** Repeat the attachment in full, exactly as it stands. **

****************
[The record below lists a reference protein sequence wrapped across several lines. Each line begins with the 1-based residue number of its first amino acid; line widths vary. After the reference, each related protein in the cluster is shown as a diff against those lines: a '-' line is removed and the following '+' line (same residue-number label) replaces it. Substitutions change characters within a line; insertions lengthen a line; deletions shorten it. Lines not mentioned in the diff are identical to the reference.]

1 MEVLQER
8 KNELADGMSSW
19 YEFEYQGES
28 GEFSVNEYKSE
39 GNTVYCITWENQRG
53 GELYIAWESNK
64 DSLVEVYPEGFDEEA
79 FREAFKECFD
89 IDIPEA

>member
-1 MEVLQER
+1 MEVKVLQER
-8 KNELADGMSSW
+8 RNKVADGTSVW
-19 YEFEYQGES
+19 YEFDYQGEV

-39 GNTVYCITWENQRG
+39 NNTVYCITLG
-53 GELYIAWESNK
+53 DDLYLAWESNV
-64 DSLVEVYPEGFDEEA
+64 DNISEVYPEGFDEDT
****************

[The record below lists a reference protein sequence wrapped across several lines. Each line begins with the 1-based residue number of its first amino acid; line widths vary. After the reference, each related protein in the cluster is shown as a diff against those lines: a '-' line is removed and the following '+' line (same residue-number label) replaces it. Substitutions change characters within a line; insertions lengthen a line; deletions shorten it. Lines not mentioned in the diff are identical to the reference.]

1 MEVLQER
8 KNELADGMSSW
19 YEFEYQGES
28 GEFSVNEYKSE
39 GNTVYCITWENQRG
53 GELYIAWESNK
64 DSLVEVYPEGFDEEA
79 FREAFKECFD
89 IDIPEA

>member
-1 MEVLQER
+1 MEVKVLQER
-8 KNELADGMSSW
+8 RNKVADGTSVW
-19 YEFEYQGES
+19 YEFDYQGEV

-39 GNTVYCITWENQRG
+39 NNTVYCITLG
-53 GELYIAWESNK
+53 DDLYLAWESNV
-64 DSLVEVYPEGFDEEA
+64 DNISEVYPEGFDEDT